2915 Douglas St.
7:00 a.m. - 9:00 p.m. seven days a week
The Boiled Down
Funky, atmospheric place with a decent sized menu where you’ll find most of the brunch staples you’d expect.
Nick’s rating: 5.5 food thermometers out of 10
Jen’s rating: 5 cannibals out of 10
The Slow Cooked
J: Last time we went to a small, intimate bistro - tastefully designed and catering to a fairly refined crowd. This time we went in a different direction: we went to Spoon’s Diner.
I think of Spoon’s Diner as a poor man’s Floyd’s Diner. In fact, Spoon’s started out as Floyd’s II when it first opened in 2008. If you want to experience a wacky retro diner that serves up some pretty decent plates of food, but you’re not willing to wait in line for an hour (or venture downtown), then Spoon’s is the place for you.
N: There was a bit of a wait, but I’m not sure how long it was because I was distracted by the old man in the puffy red jacket telling all the other customers in line that Spoon’s chops up customers once they’re done eating and uses them in their food. I don’t know old man. Sure you’d save on food costs, but it wouldn’t exactly allow for repeat business.
J: That crazy old man was great. After his chopping up customers comments he said something like “can you think of a better way for them to serve breakfast?” Um, yeah, I think we can probably do better.
The coffee shots were blurry, so this is coffee by association.
N: We were seated in the back, which wasn’t great for photo lighting, but Spoons has such a great atmosphere that you can’t really complain about where you sit. To paint a quick picture. A mishmash of pop culture art and artifacts on the walls, a clientele that ranges from young families to hungover clubbers to creepy old men, and trivial pursuit cards on every table circa 1990.
Expect questions about Milli Vanilli and the USSR.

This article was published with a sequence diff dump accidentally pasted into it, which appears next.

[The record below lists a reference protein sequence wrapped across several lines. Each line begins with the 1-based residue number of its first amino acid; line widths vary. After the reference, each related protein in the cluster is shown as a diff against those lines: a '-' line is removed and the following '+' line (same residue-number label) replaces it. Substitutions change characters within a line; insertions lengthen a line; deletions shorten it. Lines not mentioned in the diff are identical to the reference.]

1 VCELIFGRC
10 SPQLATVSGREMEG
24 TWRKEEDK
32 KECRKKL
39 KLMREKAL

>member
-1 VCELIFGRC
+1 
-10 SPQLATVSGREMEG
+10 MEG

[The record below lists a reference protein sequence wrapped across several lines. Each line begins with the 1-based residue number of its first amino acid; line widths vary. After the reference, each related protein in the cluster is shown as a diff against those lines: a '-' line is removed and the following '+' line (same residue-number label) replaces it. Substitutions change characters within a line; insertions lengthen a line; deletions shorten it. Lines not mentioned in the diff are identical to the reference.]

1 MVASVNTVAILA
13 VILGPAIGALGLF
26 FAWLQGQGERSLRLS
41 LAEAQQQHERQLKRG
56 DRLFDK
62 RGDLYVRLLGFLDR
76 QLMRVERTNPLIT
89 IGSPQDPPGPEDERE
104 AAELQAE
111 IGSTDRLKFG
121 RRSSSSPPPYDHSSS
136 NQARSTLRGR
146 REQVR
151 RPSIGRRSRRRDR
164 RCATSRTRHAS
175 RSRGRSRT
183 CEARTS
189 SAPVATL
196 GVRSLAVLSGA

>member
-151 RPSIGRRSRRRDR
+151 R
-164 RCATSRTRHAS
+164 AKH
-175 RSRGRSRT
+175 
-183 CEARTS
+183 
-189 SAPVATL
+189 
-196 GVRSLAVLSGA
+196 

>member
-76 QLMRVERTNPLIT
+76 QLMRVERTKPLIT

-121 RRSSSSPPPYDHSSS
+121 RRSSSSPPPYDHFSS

We were confronted with a hefty menu full of sweets and savory. We’ve done Spoon’s a number of times, and I’ve always been impressed with their fry ups and breakfast burritos, but this time the specials menu caught my eye, in particular the Crunchy Mademoiselle, a takeoff on the croque madame. I didn’t take notes on it, and now I can’t remember the cheese or meat type, so whatever the takeoff was didn’t impress me too much. The biggest problem is that it was warm, at best. The texture was a nice blend of crunch and soft, and the flavor was decent, but the wrong temperature can ruin anything. It did come with a heap of hash browns, which I wasn’t able to finish all of, but they were pretty good. Yep, pretty good. Your move, real food critics.
It looked so nice and warm.
J: The atmosphere and the staff are delightful. Unfortunately the temperature problem plagued both of our meals. Mine wasn’t cold enough for me to send back to the kitchen but it was un-hot enough for me to be disappointed - though it won’t stop me from going back to Spoon’s again. It’s certainly worth another try.
I ordered a “Thetis” - homemade banana bread french toast topped with yogurt and honey. It also came with butter and syrup. If you don’t have a sweet tooth, steer clear of this one. If you can handle sugar and you’re a fan of banana bread, you can’t really lose (except if it’s cold I guess). Our server recommended that I get a half order and I’m so glad I did - I couldn’t even finish the smaller portion. The folks at Spoon’s do NOT skimp on their plates. You will certainly not leave hungry.
Knock knock. Who’s there? Banana. Banana who? Banana bread.
So I guess the bottom line is: the food wasn’t the greatest, but there was a lot of it and we had fun.
N: I’ve only ever sent food back for being cold once in my life. I’m usually too hungry to care enough.
The bottom line for me is if this was my first time at Spoon’s, I might not go back, but given their otherwise solid track record it’s still a definite recommend in my books.
The cold, dead remains.